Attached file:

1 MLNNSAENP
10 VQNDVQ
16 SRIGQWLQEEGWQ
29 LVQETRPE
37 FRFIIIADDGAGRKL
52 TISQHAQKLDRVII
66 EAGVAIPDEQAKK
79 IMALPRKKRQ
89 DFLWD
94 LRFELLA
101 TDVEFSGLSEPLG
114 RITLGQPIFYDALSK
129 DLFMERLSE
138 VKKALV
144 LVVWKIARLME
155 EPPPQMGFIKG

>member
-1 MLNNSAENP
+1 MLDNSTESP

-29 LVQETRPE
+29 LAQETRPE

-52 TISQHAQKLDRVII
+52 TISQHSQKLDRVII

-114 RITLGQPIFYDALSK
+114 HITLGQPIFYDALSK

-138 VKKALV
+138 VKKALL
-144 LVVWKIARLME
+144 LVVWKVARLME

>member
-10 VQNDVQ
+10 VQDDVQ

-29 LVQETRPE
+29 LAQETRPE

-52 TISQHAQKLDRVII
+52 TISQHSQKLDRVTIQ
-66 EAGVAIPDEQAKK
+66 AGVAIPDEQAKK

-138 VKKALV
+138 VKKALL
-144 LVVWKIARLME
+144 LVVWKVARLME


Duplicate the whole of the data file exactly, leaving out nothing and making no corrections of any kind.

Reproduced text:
1 MLNNSAENP
10 VQNDVQ
16 SRIGQWLQEEGWQ
29 LVQETRPE
37 FRFIIIADDGAGRKL
52 TISQHAQKLDRVII
66 EAGVAIPDEQAKK
79 IMALPRKKRQ
89 DFLWD
94 LRFELLA
101 TDVEFSGLSEPLG
114 RITLGQPIFYDALSK
129 DLFMERLSE
138 VKKALV
144 LVVWKIARLME
155 EPPPQMGFIKG

>member
-1 MLNNSAENP
+1 MLDNSTESP

-29 LVQETRPE
+29 LAQETRPE

-52 TISQHAQKLDRVII
+52 TISQHSQKLDRVII

-114 RITLGQPIFYDALSK
+114 HITLGQPIFYDALSK

-138 VKKALV
+138 VKKALL
-144 LVVWKIARLME
+144 LVVWKVARLME

>member
-10 VQNDVQ
+10 VQDDVQ

-29 LVQETRPE
+29 LAQETRPE

-52 TISQHAQKLDRVII
+52 TISQHSQKLDRVTIQ
-66 EAGVAIPDEQAKK
+66 AGVAIPDEQAKK

-138 VKKALV
+138 VKKALL
-144 LVVWKIARLME
+144 LVVWKVARLME